Increased transparency was demanded from Spain by Amnesty International which was known to have denounced the use of Pegasus in various countries. 

The director of Amnesty, Esteba Beltran, said that the committee featured for its obscurantism and secrecy cannot be considered a proper venue for investigating the alleged violence against all human rights. 

Along with the Catalan hacking case, the intelligence agency of Spain has also faced uncomfortable limelight as a result of another case concerned with hacking by Pegasus. Spain announced previously that the cellphones of the prime minister and the defense minister were infected the previous year with the same spyware. 

The dates when the phones of both of them were hacked the previous year matched with the diplomatic crisis that happened between the two countries, although Spain rejected to point out Morocco. 

Amid the continuous scandals, the plans for observing the 20th anniversary of CNI were postponed. 

Catalans were encouraged by Robles to take this case of hacking to the court, similar to the Spanish government, to know who was responsible. Robles said on Thursday that only the judiciary is capable of determining who is responsible for all this. He additionally said that they can take their cases to court and refrain from any accusations in the meantime. 

The CNI, who is responsible for overseeing the cybersecurity of Spain, discovered that the phones of Sanchez and Robles were hacked after the scanning of the devices that followed the breaches’ revelations of the Catalans into the phones. No evidence of the hacks was found in previous checks carried out in May and June 2021, and the government was known to be forced to admit it.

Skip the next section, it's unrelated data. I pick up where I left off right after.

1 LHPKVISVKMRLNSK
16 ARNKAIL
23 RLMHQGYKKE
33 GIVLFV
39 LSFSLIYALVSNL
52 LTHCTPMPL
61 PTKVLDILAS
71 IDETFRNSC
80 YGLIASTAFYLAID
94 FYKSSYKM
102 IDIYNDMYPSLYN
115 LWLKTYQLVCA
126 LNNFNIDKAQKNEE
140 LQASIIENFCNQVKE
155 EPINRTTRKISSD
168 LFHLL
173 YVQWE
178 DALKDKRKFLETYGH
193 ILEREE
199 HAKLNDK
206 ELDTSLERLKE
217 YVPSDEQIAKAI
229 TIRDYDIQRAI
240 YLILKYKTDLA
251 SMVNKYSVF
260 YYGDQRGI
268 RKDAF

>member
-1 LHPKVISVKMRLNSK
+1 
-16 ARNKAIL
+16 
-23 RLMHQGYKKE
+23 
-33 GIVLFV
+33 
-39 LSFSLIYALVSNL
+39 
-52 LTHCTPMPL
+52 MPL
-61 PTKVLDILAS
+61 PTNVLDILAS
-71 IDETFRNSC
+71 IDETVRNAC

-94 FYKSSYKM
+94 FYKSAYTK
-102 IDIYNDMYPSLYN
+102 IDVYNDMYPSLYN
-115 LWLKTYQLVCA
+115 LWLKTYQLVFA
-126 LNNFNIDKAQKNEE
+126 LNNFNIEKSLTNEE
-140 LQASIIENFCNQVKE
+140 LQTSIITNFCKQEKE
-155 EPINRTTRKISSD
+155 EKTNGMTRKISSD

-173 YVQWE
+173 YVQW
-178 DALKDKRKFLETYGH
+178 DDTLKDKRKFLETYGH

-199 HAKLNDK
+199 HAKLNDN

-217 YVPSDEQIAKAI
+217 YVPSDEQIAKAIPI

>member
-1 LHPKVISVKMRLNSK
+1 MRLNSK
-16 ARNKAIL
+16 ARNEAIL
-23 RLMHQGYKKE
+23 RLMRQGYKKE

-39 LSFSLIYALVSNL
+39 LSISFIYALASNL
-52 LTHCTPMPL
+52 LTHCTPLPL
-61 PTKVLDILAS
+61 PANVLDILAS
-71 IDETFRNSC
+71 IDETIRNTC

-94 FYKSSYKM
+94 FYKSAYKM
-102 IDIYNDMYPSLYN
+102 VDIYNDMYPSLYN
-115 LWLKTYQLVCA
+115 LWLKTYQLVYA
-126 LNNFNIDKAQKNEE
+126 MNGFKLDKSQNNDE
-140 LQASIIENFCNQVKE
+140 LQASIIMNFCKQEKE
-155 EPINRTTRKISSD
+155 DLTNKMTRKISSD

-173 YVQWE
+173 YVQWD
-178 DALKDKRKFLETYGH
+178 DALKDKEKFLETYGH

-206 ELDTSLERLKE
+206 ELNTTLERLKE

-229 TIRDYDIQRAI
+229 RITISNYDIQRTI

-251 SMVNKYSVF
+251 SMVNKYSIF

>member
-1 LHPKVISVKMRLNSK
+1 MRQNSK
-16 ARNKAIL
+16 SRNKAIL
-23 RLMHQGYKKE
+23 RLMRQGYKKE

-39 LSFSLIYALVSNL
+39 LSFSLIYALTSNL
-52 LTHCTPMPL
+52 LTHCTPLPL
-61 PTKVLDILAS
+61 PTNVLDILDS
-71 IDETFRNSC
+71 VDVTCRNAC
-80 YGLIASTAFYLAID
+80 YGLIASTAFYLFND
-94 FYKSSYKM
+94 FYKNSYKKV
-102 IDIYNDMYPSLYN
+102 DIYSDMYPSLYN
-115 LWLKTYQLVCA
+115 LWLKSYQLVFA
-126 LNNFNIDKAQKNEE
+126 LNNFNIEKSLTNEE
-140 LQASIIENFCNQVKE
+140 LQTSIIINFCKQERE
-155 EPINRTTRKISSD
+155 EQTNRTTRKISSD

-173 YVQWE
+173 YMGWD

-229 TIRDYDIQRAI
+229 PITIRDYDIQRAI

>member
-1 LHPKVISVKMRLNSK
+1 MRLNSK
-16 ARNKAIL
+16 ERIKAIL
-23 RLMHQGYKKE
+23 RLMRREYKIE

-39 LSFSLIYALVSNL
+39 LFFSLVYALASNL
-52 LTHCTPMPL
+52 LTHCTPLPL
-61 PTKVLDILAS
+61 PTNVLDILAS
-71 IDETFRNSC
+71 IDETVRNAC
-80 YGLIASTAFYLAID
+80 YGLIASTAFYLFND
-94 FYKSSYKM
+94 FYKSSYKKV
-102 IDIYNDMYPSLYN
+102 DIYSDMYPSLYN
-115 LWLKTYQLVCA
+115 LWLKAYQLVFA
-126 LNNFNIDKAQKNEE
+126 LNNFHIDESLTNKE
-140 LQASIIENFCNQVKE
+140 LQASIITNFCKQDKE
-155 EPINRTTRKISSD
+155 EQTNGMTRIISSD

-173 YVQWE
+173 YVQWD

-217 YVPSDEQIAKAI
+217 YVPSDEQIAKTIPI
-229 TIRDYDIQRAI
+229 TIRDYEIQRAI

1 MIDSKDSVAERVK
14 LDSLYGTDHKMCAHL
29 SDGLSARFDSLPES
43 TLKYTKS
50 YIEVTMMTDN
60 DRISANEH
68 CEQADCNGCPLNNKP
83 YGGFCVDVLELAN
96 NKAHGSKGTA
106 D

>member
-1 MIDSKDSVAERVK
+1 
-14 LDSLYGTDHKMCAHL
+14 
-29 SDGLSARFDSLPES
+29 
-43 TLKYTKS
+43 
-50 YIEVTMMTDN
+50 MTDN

These hacking scandals have left a lot of Spaniards wondering about the intensity of the spread of this spying and which celebrities are behind it. Several Catalan separatists accused Spain of detracting attention from their cases by using the revelation of the hacking of some of the top officials. 

A senior researcher at Citizen Lab, John-Scott Railton told the AP that a victim could not be precluded from being a perpetrator when considering the Pegasus. He further said that the objectives of NSO broadly revolve around the proliferation of this spyware and not the protection of the security of the countries. 

Considering all the facts and theories, Railton said that this matter would take time to solve; it cannot be solved with the presence of partial truths. He also said that there had been partial confirmation there, and the only possible road to move forward is increased transparency. 

An investigation was opened by the European parliament into the use of Pegasus in the European Union, primarily intended to focus on Poland and Hungary. The list of various Catalans that were allegedly hacked into also included certain members of the European parliament. 

Breaking into someone’s phone digitally with Pegasus has been denounced and reported in various countries. Emmanuel Macron, the French president, was also known to have been included in the list of the state heads suspected by Amnesty International to be targeted the previous year.  

Sheldon Wong

Sheldon was a contributor on DMR. He has since left the team to pursue his career in the Insurance industry.